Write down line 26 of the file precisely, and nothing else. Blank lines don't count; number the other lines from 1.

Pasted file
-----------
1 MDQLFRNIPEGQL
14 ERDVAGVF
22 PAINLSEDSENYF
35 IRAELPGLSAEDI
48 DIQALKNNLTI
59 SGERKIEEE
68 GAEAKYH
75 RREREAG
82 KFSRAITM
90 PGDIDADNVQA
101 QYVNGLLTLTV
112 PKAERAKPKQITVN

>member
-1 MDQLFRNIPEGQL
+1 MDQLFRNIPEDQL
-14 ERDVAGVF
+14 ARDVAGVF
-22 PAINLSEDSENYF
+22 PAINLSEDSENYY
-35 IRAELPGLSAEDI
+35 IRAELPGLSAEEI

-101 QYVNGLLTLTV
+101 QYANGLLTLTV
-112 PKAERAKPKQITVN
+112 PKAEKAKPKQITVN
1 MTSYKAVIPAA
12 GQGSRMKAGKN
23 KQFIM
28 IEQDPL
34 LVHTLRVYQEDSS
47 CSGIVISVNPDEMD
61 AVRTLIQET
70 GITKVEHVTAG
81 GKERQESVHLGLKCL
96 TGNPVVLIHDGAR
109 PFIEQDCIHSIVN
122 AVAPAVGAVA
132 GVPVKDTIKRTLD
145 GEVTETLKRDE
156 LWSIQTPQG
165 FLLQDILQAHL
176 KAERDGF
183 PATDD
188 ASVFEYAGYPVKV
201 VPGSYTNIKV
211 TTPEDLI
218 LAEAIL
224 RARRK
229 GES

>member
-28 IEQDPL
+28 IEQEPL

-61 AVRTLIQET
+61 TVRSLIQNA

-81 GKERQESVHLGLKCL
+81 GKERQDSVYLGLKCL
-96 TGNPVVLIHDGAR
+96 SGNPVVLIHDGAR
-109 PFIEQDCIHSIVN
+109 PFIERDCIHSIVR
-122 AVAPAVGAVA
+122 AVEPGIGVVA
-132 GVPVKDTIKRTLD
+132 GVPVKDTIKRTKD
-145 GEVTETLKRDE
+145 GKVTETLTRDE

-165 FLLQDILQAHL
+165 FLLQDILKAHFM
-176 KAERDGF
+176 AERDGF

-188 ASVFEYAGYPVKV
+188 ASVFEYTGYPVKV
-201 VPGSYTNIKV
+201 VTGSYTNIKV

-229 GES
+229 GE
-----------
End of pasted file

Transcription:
1 MTSYKAVIPAA